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Every Kiwi is set to be offered "incredibly effective" Pfizer jabs after a new sale and purchase agreement was negotiated in the last month.
The Government says securing an additional 8.5 million doses to cover 4.25 million people won't materially impact the timeframe of the largest vaccination programme in New Zealand's history - but it could simplify it.
Making Pfizer the primary provider means streamlining the rollout with efficiencies like only training vaccinators once, ensuring everyone had access to the vaccine with 95 per cent efficiency and medicines regulator Medsafe already giving its approval.
Jacinda Ardern told RNZ 2021 was the year of the vaccine and suggested New Zealand could reach herd immunity for Covid-19 by the end of this year.
Herd immunity is when when enough people have immunity, either from vaccination or a past infection, to stop uncontrolled spread.
Herd immunity doesn't make any one person immune, and outbreaks can still flare up. It means that a virus is no longer easily jumping from person to person, helping to protect those who are still vulnerable to catching it.
"You're right to point out that not everyone will be vaccinated, that is why those who can be are," she said.
Ardern said that the Covid-19 jab had not yet been approved for children and whether it was safe for under-16s was not a decision for her.
Covid-19 Minister Chris Hipkins told the AM Show the scheduled Covid-19 vaccination programme is a first for New Zealand. "The first half of the year is certainly going to be big."
As for how to do it in the time frame, Hipkins said the government is working on that and included making sure there were enough vaccinators as well as having transport companies on board as well as IT and HR support.
"Getting the vaccinators ready is already underway... vaccines will be available in a whole lot of different locations. There will be drive through sites where we can do a lot in one day."
That would happen in the second half of the year, he said.
As for who gets it next, Hipkins said the first quarter's worth of vaccines had arrived but the rest of the framework as to who gets their vaccine would be released by the Government tomorrow.
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The Government would be keeping a record of everyone who was being vaccinated.
It was likely that people would need a Covid-19 vaccine to get around the world as is common with other vaccines, Hipkins said.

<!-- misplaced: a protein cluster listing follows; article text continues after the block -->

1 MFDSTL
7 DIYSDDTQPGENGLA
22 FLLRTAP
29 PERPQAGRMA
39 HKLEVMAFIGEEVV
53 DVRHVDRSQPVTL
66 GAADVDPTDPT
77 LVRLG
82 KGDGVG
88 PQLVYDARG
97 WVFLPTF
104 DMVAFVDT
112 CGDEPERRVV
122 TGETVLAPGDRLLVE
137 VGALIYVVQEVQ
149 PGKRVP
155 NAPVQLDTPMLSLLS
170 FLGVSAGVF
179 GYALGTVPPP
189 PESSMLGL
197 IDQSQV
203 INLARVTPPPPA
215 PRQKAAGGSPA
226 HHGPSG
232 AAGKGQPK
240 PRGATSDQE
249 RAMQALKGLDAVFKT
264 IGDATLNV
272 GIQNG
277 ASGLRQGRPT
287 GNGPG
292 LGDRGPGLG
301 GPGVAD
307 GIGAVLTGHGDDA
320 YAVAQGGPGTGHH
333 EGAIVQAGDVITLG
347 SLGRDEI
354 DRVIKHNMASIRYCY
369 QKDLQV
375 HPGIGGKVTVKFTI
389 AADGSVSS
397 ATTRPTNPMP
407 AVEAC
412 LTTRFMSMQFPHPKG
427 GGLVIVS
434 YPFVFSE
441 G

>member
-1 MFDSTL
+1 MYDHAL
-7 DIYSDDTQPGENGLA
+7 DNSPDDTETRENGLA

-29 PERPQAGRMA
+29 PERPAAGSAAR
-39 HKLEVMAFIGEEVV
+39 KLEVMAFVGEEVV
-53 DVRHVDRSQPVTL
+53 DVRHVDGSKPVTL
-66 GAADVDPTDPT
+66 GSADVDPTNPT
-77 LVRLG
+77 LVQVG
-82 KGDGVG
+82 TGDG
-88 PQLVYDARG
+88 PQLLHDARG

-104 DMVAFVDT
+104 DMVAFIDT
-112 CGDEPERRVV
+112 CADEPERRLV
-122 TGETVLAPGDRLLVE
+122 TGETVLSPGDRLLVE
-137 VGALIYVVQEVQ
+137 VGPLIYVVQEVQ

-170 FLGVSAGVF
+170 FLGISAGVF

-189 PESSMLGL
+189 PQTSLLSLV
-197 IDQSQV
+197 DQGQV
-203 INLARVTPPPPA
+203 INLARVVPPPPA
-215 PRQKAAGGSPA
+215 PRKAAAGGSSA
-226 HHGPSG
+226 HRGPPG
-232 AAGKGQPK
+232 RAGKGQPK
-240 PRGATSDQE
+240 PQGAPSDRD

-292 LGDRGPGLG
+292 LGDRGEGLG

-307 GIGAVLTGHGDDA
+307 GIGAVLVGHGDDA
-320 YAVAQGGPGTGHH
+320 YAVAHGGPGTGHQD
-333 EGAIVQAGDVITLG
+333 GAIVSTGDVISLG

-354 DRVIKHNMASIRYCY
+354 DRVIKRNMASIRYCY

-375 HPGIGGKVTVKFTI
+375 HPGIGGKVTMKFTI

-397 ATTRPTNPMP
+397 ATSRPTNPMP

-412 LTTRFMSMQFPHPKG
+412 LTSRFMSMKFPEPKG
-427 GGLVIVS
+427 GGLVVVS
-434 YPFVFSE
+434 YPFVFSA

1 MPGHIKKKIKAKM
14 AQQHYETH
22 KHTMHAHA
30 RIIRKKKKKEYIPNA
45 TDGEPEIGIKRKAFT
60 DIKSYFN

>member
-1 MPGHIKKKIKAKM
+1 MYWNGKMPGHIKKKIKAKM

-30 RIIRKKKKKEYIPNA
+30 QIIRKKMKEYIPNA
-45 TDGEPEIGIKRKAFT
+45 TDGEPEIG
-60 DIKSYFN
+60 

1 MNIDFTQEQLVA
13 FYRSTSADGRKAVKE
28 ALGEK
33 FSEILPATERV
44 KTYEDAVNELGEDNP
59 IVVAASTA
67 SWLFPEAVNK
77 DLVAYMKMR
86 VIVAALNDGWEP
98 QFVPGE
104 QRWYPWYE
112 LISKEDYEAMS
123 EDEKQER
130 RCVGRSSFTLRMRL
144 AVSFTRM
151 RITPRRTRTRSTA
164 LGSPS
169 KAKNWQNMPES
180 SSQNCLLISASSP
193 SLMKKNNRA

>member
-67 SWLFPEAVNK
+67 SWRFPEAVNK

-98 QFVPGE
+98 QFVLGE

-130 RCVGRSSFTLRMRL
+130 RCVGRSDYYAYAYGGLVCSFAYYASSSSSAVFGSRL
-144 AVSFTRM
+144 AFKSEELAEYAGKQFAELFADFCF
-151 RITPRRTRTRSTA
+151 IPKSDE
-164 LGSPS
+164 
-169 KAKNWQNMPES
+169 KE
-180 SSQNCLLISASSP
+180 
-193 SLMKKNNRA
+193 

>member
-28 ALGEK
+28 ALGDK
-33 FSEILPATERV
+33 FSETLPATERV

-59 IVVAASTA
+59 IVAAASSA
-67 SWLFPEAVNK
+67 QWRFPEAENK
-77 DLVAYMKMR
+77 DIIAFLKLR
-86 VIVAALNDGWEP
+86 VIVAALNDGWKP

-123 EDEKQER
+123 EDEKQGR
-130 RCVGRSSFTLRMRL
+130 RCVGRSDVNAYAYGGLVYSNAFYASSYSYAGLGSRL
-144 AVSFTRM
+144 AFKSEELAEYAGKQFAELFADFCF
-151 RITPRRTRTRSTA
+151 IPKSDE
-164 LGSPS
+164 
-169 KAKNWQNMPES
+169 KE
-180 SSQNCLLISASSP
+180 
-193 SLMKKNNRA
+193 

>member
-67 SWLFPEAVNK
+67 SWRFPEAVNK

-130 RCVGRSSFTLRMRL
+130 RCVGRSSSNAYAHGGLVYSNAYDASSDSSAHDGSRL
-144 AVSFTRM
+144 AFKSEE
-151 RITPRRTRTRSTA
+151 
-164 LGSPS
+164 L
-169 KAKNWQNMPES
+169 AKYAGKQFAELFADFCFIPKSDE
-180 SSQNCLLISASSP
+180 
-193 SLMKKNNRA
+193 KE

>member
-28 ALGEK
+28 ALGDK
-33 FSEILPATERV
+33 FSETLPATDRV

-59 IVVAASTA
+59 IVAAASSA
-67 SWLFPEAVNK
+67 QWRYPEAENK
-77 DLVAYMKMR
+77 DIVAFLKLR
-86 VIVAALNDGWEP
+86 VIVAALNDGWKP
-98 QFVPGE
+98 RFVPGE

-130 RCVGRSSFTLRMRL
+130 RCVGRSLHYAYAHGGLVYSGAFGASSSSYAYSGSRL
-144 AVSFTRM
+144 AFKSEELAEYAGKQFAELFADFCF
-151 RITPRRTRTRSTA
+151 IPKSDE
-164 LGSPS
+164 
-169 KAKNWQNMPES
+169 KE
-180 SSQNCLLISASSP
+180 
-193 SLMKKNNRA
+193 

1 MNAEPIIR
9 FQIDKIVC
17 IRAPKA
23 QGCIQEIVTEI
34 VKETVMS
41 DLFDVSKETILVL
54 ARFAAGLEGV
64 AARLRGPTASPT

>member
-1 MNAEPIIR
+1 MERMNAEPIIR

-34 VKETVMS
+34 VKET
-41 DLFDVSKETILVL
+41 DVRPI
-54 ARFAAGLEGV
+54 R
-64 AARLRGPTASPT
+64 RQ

If people didn't have the paper work, managed isolation would be an option.
Asked whether they would stop people coming in, Hipkins said they likely couldn't stop residents but for visitors "it had a certain element of inevitability about it".
He confirmed there were no new community cases overnight.
Officials have so far advised that the nine ultra-cold freezers it ordered to hold up to 1.5 million doses might suffice for the extra order if Pfizer is able to spread its deliveries into smaller amounts rather than a few larger orders.
Covid-19 Response Minister Chris Hipkins said there could be pressure on securing the syringes which ensure each Pfizer vial provides six doses rather than five as they're internationally in short supply.
The country has enough of the special LDS syringes for the first part of the vaccination campaign and was seeking to secure arrangements for more later in the year.
Hipkins said there would be additional costs to ensure every Pfizer dose was kept ultra-cold and not spoiled but those would be offset by only having to deal with one vaccine "rather than multiple vaccines with multiple protocols".
"It will simplify our vaccine rollout."
He called the Pfizer vaccine "incredibly effective". It was shown to be about 95 per cent effective at preventing symptomatic infection.
The Pfizer vaccine is more expensive than most of its rivals but Prime Minister Jacinda Ardern said it was worth it.
"I think it's fair to say no matter what vaccination you're talking about, it all comes at a much lower price than the price of loss of life or what we've seen with the ongoing hits that many businesses take if we have outbreaks.
"So in our minds this is money very well spent."
It's hoped the other three vaccines on-order could have their deliveries pushed back until next year to become Covid-19 booster shots, and meaning there'll be more to donate and offer to other countries.
The other more easily distributable vaccines could also be offered to Kiwis in rural and hard to reach parts of the countries.
Prime Minister Jacinda Ardern said Realm countries and Pacific nations also might prefer other vaccines which are less complex to distribute without the need for a -70C cold chain.
The next vaccine likely to get Medsafe approval is Janssen Pharmaceutica while New Zealand also has agreements with Novavax and AstraZeneca.
The first round of vaccines for frontline border workers is in its "final stages" and the next group offered jabs will be their households which is estimated to be about 50,000 people.
The Government will reveal which New Zealanders will be in which priority groups - known as the vaccine schedule - on Wednesday.
Ardern said sportspeople and other Kiwis needing to head offshore to represent New Zealand, like the Black Caps and Olympians, might be granted early access.
National's Covid-19 spokesman Chris Bishop criticised the speed of the rollout and said we were fast approaching a situation where sportspeople had to be bumped up the queue so they could compete in major international events.
Bishop accused the Government of being "secretive" about its vaccine plan.
"No one wants to deny our elite sportspeople the chance to compete in these events but it's only fair that every New Zealander knows where they stand in the vaccine queue compared to them."